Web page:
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Norman work, and it has a ponderous roof formed of chestnut beams. It formerly served as a prison for prisoners of war, whose initials are cut in the timbers, and bear witness to the weariness of their confinement. After passing the Pier Hotel are two magnificent stores, French-street branching off between them. The first of these occupies the site, and even includes portions of an ancient Hospital for Lepers. A little more to the south is a mass of building occupied as houses and stores; succeeded by the Corn Exchange built on the site of the Old Custom House, and part of the old wall; another portion, with the machicolations that once guarded a postern Gate, adjoining the Water Gate west flank tower, is seen in the adjoining Castle Hotel. And near this spot was built, in 1866, the largest store in Southampton. It was erected for the Harbour and Pier Commissioners by Messrs. Bull, from a design by Mr. Donald Geddes, surveyor to the Board. It is worthy of remark, as evidence of the increasing trade of the Port, that every floor of this immense building wa# stored with grain within eight days of its completion.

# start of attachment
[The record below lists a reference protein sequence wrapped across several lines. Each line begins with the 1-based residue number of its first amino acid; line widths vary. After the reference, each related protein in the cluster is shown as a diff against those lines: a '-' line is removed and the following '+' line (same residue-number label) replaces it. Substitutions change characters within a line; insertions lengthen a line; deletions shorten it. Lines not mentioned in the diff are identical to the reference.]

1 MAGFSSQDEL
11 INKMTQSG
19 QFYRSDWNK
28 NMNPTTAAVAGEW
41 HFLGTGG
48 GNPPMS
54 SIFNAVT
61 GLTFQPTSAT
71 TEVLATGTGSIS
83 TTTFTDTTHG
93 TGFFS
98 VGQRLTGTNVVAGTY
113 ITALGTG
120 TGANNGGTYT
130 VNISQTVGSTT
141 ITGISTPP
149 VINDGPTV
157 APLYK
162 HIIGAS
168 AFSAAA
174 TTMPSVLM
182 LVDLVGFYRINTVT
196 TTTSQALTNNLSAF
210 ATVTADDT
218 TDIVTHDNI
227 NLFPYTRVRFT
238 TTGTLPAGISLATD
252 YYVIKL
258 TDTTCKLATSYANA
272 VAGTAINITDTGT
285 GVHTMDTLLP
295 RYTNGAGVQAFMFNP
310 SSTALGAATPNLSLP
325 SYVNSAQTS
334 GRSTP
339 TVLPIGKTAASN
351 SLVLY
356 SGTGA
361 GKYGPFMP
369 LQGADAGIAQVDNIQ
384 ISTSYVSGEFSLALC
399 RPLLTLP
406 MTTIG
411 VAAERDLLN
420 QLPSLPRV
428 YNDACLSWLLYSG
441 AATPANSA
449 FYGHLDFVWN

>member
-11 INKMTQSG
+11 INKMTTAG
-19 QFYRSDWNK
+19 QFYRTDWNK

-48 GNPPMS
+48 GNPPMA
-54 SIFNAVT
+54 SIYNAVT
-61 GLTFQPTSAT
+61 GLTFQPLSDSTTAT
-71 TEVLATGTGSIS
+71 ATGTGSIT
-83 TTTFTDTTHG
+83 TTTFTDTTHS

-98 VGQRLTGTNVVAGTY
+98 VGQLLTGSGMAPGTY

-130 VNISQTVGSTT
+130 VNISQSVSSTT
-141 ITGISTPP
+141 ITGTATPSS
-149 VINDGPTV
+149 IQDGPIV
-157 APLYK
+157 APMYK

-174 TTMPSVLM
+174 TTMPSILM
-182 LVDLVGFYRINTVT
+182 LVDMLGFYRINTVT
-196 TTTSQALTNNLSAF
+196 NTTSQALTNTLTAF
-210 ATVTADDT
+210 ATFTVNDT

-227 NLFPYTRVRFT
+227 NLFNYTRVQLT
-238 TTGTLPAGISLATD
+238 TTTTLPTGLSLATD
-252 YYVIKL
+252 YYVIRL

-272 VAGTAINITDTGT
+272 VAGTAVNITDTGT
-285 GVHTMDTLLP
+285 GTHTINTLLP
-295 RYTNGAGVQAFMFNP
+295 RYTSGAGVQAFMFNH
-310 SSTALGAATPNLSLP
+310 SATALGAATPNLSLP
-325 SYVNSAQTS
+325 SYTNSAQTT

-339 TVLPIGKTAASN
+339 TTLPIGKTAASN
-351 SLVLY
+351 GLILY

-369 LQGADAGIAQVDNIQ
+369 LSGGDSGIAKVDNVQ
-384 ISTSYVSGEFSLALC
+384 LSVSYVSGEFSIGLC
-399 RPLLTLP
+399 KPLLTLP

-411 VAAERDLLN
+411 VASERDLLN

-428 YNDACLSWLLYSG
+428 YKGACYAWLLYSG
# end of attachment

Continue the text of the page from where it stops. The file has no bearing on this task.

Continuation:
The plan of the ancient wall may still be recognized distinctly,—from the corner of Cuckoo-lane, where rug. ged fragments of antique masonry, which formed the corner tower still project into the water, it made a convex sweep of about 600 feet to the Water Gate, allowing only a narrow lane between it and the opposite buildings and the streets which branch from it On this portion of the wall there were two towers—St. Barbara's and "Woolbridge—the latter probably near the bottom of French-street.
The High-street now opens its wide and gracefully winding thoroughfare, which till 1804 was shrouded by the protecting towers and heavy archway called Water Gate, through which access was obtained to the then solitary Quay named after it, and mentioh#atpage 18.
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